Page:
Back when I had a stack of music stationery in my desk drawer, given to me by assorted aunts and uncles, when I spent a lot of time running between orchestra rehearsals and violin lessons, I used to imagine being in a rock band, standing in front of the mirror on my closet door, my violin held sideways under my arm. Now I actually get the chance to try it. Our rock credentials are sketchy – we play a lot of acoustic instruments. We’re kind of old for this business – we’re more likely to wear clog boots than stilettos. We play tiny rooms in the backs of bars. But our musicianship skills are solid, our repertoire knowledge is large, and those tiny rooms? We pack them and the audience hangs around after the show. Most of all, though, we have fun. There’s a reason they call what we do “playing.”
After a gig a few months ago, I was taking a very late subway back home after a gig that started at 10 p.m., my mandolin under one arm and my fiddle and tote bag of mics and cables slung over my shoulder. Two people walked by me to wait on the other end of the platform. “You were in the band that just played at Superfine, weren’t you? You guys were great.” I thanked them and we waited a few more minutes on the platform before getting in adjacent cars and disappearing into the night. For a few minutes I felt like a rock star. It was nice, but it pales by comparison to walking into a rehearsal and knowing you’re going to make some good music with great people.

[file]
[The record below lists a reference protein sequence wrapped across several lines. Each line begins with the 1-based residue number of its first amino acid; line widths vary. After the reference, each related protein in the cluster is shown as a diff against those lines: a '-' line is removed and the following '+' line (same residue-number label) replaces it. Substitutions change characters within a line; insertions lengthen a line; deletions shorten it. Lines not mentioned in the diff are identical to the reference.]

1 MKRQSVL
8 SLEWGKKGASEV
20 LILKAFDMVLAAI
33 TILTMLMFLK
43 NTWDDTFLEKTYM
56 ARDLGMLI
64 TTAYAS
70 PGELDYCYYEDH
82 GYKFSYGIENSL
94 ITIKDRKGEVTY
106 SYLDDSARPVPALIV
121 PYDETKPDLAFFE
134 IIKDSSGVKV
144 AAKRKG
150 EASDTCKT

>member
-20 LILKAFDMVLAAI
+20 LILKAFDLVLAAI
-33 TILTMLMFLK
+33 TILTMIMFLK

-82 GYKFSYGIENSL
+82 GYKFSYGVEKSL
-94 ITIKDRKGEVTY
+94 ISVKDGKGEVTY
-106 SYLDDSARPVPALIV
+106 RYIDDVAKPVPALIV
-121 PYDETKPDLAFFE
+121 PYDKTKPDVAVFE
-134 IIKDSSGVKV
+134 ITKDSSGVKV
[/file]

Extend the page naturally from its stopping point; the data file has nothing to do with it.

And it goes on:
The band’s on hiatus for a few months because we have lives and there are things happening – imminent babies, solo albums to record, apartments to move and theses to write. I’ll be using some of that time to work on some arrangements and maybe a song or two. I haven’t written a song – well, not a rock/folk/pop song anyway — since I was of the age to stand in front of the mirror with a violin-guitar. I’m not sure I know what to do, nor have I done many arrangements. But the kind of playing we do puts ideas in your head and I want to see if I can make them happen.
Part of the process of figuring out how to do this has involved listening – really listening – to lots of songs and trying to figure out what makes them tick. I’ve been thinking about melodies and lyrics and instrumentation, trying to consider what the band does best but also what sounds good to me. And I’ve been thinking a lot about what makes a good song in an effort to create some rules for myself to tame the terror of the long minutes at the beginning where you’re moving from noodling on your guitar to staring at a blank page of black lines. I’m hoping that writing about this will help me sort through some of what I’m doing. I think this is likely to be more memoir than how-to, but I’m hoping that maybe a little of the latter will shine through and may possibly be useful to someone. But part of the project is definitely going to be about the role this band has/is playing in my life and the things I’m learning from it. I’m aiming for writing at least once a week – more often doesn’t seem to be too realistic at the present moment, at least not on a regular basis. I hope you’ll join me for the ride.